Enrico, unfortunately, ends his book with an unjustified diatribe against other frameworks, particularly ''the phrase structure hypothesis.'' His criticism is particularly harsh and biased, with very few new arguments to back up his stance. He gives general arguments, but none are particularly new, and none have to do with IHRCs. This takes away from his careful presentation of previous research, his own underlying assumptions, and his detail in laying out conclusions throughout the majority of his text. This overly harsh critique detracts from the overall tone of the book, and he misses an opportunity to specifically address other accounts of IHRCs and why they fall short of his analysis in a more unbiased fashion.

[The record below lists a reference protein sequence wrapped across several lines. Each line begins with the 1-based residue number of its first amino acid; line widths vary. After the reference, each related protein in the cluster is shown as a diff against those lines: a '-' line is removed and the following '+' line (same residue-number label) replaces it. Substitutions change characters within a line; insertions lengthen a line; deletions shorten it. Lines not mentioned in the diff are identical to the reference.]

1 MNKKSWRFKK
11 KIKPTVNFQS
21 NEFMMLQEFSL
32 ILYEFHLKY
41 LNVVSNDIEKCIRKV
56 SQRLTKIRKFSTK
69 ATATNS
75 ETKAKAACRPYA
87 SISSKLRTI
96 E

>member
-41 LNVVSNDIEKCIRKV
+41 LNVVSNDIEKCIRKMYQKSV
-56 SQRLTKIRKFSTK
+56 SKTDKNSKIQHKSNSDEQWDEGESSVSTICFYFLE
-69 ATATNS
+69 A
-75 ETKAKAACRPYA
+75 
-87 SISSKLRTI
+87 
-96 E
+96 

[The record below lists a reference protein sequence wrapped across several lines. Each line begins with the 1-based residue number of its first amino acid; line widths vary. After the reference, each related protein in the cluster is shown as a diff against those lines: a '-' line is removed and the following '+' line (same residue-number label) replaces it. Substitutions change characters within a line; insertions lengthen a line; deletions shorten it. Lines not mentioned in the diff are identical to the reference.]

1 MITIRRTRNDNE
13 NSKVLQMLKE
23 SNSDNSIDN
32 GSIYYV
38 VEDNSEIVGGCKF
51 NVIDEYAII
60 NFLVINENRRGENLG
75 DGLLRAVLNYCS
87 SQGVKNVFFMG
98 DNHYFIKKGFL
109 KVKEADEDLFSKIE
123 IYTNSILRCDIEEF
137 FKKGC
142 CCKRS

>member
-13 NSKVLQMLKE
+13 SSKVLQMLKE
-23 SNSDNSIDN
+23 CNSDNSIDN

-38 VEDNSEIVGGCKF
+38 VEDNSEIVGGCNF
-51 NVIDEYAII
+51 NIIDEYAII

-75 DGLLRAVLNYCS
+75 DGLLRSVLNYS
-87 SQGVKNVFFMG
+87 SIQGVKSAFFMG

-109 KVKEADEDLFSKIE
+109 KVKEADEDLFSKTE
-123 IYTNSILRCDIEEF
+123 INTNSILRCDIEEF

ABOUT THE REVIEWER:
Anne Beshears is currently a PhD student at Queen Mary University of London. She completed her MA in Linguistics from Jawaharlal Nehru University (JNU) in New Delhi. Her current research is focused on comparative and relative/correlatives in Hindi and Marwari, two Indo-Aryan languages spoken in North India. Her research interests include syntax, semantics, the syntax-semantics interface, syntactic variation, and semantic fieldwork.